Presidencies throughout history have had their scandals, but many feel how Trump has treated women in the past, and more recently in current events with former aid Rob Porter are first and foremost in the American psyche.  Nevertheless, while the US watches the #MeToo Movement unfold, women in Nepal are losing their fight on women’s rights.  When former President George W. Bush assumed office, one of his first plans was to institute the “global gag rule.”  Essentially, he withdrew funding for any international organization that provided information or actual abortions.  The impoverished nation was already dealing with a horrific maternal mortality rate of 539 deaths per 10,000 live births.  Former President Obama reinstated this funding and women’s rights dramatically improved per the assistance, as well as the impact of globalization granting a higher standard of living.  By 2015, the maternal mortality rate was reduced to 258 deaths.  “American aid has made a very valuable contribution to women’s health, but these policy reversals undermine it. Nepali women’s welfare is vulnerable to the whims of each new administration.”  As with the US, women’s rights organizations extend far beyond abortion.  They also include menstruation information and sanitary products, birth control options, and reproductive health visits.  Whether one is pro-life or pro-choice, women’s health in general should not be limited.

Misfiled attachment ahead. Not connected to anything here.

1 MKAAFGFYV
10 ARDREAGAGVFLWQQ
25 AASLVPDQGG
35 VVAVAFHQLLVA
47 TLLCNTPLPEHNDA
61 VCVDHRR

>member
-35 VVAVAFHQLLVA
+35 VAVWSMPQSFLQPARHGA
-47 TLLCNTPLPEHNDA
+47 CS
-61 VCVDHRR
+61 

The pro-life Trump reverted to the Bush model in January, but took it a step further.  Because 120 countries disapproved of the new US stance on Jerusalem being the capital of Israel, Trump retaliated with reduced funding for major UN organizations.  Nepal could lose part of a $5 million grant from USAID which would dramatically reduce the number of trained doctors, nurses, and midwives for three districts. Another reduction includes UNICEF, at 16%.  UNICEF is involved in a variety of child welfare programs such as health and education.  Part of this organization also concerns child brides.  According to the Global Citizen, “India has more than 10 million child brides, the most of any country in the world…”  India, the largest democracy by hundreds of millions, a diverse nation of religions, languages, and histories is striving for equal rights, but it will take time.  Withdrawal of UNICEF support for this education will only make it worse.  The President needs to set aside his ego and realize serious human rights abuses are occurring daily.